A few weeks before this series of interviews, a lady had written to a newspaper counselor with a rather intriguing problem. She had tried all methods of contraception but there was a problem with all of them. Some were too expensive, others too invasive (she had already had two C-sections) and she was allergic to condoms.
All she wanted, she said, was for her husband to seriously consider getting a vasectomy. What actually caught my eye was her assertion that vasectomies are reversible, and the husband could get it fitted back together if he ever wanted to have kids.
…the oldest man at the NSVI camp was a 70-year-old man with 13 kids
Vasectomies are reversible. The chances of getting the sperm tributary flowing back to the main semen river decrease with time though. If done within the first ten years, there’s a 55 percent chance of the procedure, known as vasovasostomy, working. If after a decade, there’s only 25 percent chance of it ever working. That solves a key issue in the argument against vasectomy as a means of contraception.
Which brings us to the next question, access. Vasectomists like Dr. Ochieng are battling an odd problem. They are few in the country, partly because demand is rather low. Another surgeon, Dr. Allan Gohole, estimates that they collectively perform about 200 surgeries in a year. In 2011, the number was probably a lowly 67.
Most of them were done during free medical drives offered by the No-Scalpel Vasectomy International (NSVI) and the Winam Safe Parenthood Initiative. There are most likely procedures done in hospitals that never get clocked largely because of the stigma around the subject and the fact that it is a quick procedure.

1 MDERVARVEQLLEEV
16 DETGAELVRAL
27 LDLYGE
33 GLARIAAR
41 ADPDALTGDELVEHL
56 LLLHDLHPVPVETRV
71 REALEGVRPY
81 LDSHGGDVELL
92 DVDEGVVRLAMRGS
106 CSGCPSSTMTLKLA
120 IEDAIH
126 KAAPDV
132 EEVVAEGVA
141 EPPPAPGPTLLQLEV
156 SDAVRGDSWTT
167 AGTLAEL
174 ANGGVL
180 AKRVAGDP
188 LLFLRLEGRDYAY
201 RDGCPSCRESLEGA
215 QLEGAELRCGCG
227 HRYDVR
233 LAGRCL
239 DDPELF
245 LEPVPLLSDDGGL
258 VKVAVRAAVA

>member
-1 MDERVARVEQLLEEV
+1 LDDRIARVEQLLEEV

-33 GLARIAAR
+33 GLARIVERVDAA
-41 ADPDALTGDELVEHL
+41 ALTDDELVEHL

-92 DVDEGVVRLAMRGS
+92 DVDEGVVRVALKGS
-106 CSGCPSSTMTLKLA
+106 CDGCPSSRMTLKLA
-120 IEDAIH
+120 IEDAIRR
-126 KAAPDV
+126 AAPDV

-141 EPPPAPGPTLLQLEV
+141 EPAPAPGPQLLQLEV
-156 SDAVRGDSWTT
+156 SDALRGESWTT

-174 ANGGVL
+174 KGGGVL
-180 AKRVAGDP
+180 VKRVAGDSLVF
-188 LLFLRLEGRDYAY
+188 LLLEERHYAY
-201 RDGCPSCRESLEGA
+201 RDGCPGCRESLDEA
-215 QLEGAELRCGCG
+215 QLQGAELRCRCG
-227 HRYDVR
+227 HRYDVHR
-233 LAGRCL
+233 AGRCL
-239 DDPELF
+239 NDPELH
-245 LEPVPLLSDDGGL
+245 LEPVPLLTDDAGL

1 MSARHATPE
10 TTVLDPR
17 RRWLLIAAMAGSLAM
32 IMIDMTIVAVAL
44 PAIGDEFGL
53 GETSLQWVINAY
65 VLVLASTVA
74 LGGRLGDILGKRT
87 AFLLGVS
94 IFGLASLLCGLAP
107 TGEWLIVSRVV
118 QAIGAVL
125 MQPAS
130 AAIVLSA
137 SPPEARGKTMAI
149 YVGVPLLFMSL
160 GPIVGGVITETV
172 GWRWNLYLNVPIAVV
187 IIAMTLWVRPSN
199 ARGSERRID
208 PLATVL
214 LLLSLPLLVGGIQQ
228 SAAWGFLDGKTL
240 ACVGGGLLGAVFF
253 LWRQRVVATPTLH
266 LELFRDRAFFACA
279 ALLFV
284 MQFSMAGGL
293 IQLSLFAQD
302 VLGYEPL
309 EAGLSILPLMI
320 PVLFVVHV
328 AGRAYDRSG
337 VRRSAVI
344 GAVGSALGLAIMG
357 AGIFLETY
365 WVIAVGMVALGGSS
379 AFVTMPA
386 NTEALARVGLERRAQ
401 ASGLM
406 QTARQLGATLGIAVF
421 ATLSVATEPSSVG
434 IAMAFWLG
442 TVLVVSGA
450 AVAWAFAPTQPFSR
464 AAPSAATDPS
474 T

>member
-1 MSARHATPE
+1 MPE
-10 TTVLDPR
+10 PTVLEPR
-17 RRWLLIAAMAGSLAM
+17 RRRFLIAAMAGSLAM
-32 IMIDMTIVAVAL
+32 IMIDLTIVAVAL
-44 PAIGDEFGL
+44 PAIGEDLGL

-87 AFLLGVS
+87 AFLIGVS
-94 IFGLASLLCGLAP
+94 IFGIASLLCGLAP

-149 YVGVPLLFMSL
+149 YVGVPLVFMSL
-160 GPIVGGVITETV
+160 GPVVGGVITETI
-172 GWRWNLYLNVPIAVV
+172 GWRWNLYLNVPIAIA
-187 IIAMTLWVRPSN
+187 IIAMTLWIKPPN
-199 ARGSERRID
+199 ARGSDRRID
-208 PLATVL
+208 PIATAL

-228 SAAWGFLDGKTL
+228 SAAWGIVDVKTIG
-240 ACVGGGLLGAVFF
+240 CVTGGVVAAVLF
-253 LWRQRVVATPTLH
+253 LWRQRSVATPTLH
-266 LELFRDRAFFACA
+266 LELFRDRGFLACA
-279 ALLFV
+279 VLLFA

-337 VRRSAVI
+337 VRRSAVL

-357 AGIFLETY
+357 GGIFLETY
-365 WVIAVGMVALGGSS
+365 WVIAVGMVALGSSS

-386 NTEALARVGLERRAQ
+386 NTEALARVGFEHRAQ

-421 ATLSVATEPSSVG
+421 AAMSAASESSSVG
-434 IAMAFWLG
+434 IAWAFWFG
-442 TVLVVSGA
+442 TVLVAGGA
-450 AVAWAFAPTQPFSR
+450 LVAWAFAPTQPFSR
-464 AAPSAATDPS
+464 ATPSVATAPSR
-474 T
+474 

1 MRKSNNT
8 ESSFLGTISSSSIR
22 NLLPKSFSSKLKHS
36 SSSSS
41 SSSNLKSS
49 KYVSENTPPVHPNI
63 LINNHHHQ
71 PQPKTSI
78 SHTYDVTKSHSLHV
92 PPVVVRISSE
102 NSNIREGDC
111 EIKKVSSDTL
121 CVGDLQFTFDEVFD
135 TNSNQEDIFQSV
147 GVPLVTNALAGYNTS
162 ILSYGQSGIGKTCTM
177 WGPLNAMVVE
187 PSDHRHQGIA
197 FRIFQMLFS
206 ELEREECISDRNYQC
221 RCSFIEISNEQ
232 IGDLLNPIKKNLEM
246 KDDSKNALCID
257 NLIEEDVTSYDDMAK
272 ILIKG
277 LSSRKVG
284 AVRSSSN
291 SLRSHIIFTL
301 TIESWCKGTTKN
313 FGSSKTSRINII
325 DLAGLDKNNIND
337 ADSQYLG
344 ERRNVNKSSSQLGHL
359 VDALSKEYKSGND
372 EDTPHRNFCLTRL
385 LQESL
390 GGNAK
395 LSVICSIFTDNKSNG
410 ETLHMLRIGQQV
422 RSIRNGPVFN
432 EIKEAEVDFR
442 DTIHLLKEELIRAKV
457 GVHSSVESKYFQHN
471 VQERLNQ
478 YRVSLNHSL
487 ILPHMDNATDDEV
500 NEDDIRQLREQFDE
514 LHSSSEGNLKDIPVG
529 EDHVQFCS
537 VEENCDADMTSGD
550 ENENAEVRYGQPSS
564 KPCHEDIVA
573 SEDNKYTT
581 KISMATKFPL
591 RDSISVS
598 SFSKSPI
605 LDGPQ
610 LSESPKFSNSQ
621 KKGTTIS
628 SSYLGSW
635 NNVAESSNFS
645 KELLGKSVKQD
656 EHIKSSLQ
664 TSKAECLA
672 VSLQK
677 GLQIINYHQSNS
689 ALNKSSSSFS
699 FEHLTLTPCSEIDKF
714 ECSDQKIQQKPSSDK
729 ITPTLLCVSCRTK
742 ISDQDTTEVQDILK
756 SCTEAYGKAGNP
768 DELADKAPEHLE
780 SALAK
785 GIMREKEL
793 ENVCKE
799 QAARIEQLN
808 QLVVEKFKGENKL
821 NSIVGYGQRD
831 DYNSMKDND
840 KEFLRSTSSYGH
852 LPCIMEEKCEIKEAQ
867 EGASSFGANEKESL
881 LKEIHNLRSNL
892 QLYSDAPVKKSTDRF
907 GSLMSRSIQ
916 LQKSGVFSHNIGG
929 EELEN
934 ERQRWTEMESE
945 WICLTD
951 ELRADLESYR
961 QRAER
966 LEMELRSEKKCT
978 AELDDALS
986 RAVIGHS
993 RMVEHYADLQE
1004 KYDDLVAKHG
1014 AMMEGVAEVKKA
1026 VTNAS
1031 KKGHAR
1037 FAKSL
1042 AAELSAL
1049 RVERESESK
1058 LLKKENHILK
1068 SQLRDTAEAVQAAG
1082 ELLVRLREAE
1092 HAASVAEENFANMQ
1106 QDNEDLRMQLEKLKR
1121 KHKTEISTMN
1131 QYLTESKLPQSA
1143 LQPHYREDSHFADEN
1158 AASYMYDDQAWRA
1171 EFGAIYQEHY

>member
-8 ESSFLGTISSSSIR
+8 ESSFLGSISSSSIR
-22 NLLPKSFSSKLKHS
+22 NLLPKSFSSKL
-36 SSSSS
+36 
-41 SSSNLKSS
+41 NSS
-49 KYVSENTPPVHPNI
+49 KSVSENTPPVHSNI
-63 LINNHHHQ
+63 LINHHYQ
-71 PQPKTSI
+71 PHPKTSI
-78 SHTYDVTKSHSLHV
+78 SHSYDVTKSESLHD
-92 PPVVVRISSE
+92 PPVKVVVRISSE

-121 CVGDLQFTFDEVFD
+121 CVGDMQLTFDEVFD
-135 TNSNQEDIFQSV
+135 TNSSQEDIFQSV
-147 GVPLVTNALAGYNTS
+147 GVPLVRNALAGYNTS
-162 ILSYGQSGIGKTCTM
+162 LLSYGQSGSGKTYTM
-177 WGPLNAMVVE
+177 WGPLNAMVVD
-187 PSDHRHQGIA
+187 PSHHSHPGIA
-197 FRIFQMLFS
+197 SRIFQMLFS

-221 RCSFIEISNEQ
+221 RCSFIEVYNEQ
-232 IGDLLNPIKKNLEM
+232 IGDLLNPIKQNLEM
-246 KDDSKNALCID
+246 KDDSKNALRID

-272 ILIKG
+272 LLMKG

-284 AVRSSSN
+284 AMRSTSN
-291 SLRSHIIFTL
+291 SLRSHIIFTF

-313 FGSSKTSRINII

Interest, according to Dr. Ochieng, seems most prevalent in men above 35. In 2012, the oldest man at the NSVI camp was a 70-year-old man with 13 kids.
For most people, there is no difference between vasectomy and castration.
The main problem is that family planning was introduced in Kenya as a female issue in the 1960s. Birth control in its modern form is a foreign concept, and even then not one where there is consensus because influential social bodies like the Catholic Church are so vehemently opposed to it.
In the 1980s, during a time when a global pandemic forced Kenya to reopen the discussion around sex and family, bodies such as Engender Health did extensive research on vasectomy in Kenya. Only 35 percent of men and 20 percent of women interviewed knew about it. Compared, 83 percent of men knew about female contraception while only 73 percent of women did.
Vasectomy was then among a list of things whose advertising was banned by the prudish Ministry of Health. Which meant men knew more about female contraception than even women did. Only 185 procedures were done between January 1976 and September 1988, and with the support of NGOs, 246 were done between 1987 and 1991.
The politics of the penis do not even begin around castration but around circumcision and its role in masculinity.